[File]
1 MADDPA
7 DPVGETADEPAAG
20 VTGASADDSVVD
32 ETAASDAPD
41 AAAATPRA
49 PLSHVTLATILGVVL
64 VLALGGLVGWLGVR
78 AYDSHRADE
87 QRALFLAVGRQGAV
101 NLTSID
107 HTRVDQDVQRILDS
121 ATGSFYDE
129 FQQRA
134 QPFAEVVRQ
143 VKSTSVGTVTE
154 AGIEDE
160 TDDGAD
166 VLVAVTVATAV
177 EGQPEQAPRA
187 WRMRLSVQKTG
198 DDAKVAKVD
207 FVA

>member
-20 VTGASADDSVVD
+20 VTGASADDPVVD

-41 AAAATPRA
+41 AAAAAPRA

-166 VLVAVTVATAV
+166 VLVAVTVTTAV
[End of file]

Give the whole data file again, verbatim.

1 MADDPA
7 DPVGETADEPAAG
20 VTGASADDSVVD
32 ETAASDAPD
41 AAAATPRA
49 PLSHVTLATILGVVL
64 VLALGGLVGWLGVR
78 AYDSHRADE
87 QRALFLAVGRQGAV
101 NLTSID
107 HTRVDQDVQRILDS
121 ATGSFYDE
129 FQQRA
134 QPFAEVVRQ
143 VKSTSVGTVTE
154 AGIEDE
160 TDDGAD
166 VLVAVTVATAV
177 EGQPEQAPRA
187 WRMRLSVQKTG
198 DDAKVAKVD
207 FVA

>member
-20 VTGASADDSVVD
+20 VTGASADDPVVD

-41 AAAATPRA
+41 AAAAAPRA

-166 VLVAVTVATAV
+166 VLVAVTVTTAV